How Can I Find Recovery in the Days of COVID-19?

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Certainly these are unprecedented times. Things are vague, perhaps even frightening, and much seems unclear. The murkiness of these times can make any other concerns we have magnified or harder to deal with. It is true that alcoholism and drug addiction do not discriminate. They can strike anyone, anywhere, at any time. Add social isolation, lost jobs, financial worries, and health concerns to the mix, and many will need the support of recovery more than ever, especially during COVID-19.

For those of us affected by alcoholism and addiction, it can be vital to get and stay in touch with recovery, both in our communities and on a professional level. For those who have recovered, we often have the resources available to us to stay connected – or at least we know who to reach out to if we have slipped. What about those of us who are new to recovery, or seeking sobriety for the first time?

If you or a loved one is seeking help to begin the journey to sobriety, there is always help. Even during these strange times, there are many available avenues to recovery. Many of the standard ways to find help, as well as some new ones, are easily accessible if you know where to look. Those of us on the road of recovery are still here for newcomers – especially now.

Get in Touch with People Who Know How to Help

In the days before lockdown, we still had to seek out recovery when we wanted or needed it. These days are not much different, perhaps only in the details. The phone book or the internet can quickly give you a local number for recovery resources. An internet search for AA Central Office can provide the number to your local recovery hub. From there, they can give you the phone numbers and websites of local recovery meetings.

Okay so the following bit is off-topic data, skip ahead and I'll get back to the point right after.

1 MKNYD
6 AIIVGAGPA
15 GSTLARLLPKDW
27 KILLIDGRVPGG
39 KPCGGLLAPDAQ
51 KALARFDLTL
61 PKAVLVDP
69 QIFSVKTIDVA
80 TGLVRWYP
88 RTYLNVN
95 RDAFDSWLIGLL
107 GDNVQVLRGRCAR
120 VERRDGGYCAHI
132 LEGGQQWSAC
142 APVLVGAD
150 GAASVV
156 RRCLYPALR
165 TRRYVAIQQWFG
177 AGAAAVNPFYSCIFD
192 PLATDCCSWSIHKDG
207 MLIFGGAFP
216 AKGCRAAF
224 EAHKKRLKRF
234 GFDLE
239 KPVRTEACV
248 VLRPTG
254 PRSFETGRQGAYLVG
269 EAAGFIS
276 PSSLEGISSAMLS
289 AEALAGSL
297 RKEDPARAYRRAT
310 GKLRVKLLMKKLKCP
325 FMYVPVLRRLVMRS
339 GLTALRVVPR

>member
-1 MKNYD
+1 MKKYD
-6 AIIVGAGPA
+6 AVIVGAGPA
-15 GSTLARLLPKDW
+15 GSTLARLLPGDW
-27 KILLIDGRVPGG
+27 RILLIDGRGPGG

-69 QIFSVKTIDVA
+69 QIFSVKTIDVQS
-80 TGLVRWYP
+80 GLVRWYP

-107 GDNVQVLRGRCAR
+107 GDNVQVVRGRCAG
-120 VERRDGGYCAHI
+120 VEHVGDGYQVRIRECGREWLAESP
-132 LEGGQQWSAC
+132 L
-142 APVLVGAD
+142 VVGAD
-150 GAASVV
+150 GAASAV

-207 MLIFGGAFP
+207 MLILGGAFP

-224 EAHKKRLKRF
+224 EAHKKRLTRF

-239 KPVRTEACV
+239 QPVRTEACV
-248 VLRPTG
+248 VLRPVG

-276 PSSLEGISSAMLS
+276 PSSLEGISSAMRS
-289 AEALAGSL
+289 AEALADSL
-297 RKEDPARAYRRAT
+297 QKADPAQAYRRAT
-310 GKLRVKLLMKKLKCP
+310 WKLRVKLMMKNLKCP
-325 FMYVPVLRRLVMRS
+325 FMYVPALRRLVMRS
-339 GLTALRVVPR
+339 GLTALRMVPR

These days most meeting houses are closed down, but meetings are thriving online and via video conference. Searching the Web for keywords like Central Office, Alano Club, or 12-Step Meetings can produce invaluable resources quickly. The Substance Abuse and Mental Health Services Administration (SAMHSA) is also still active and reachable via internet or by phone.

There is also an increasing presence of 12-Step groups on social media. With the use of searches or even hashtags, local and national recovery communities can be reached. It can take some additional work to find your local sober community, but it’s worth the effort. Search the name of your local meeting hall online and then look for them on social media.

They will likely be there, and you can easily get in touch with them about online meetings and possibly even find a sponsor. 12-Step recovery still happens the way it always has – it’s just online now. There are still hundreds of meetings and plenty of fellowships to find.

Contact a Hospital or Treatment Facility

If you don’t have access to the internet, odds are that you can find the phone number to your local hospital. While they are surely busy these days, they can likely provide you with alcohol and substance abuse hotlines to call that will direct you to the right places.